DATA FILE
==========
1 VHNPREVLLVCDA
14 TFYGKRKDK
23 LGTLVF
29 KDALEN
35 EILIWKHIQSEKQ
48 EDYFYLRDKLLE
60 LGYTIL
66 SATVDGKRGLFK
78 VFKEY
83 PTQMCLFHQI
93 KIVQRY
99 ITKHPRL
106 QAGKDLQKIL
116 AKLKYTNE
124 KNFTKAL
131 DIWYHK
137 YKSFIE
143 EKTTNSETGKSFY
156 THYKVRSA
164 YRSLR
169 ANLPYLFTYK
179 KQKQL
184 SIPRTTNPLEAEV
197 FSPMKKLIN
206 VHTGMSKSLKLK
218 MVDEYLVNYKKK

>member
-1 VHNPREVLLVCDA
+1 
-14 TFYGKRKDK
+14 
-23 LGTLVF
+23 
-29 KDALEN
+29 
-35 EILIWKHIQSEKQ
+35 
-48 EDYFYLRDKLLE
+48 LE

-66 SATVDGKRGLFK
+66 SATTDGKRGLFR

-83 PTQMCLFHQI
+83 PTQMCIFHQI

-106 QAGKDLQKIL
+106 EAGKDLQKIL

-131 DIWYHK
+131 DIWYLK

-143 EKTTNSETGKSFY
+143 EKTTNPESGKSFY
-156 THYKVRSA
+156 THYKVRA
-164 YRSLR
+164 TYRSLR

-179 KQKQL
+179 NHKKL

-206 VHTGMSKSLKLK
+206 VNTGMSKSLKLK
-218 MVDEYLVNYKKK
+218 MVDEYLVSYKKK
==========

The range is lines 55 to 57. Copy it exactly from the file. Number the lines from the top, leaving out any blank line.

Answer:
+179 NHKKL

-206 VHTGMSKSLKLK
+206 VNTGMSKSLKLK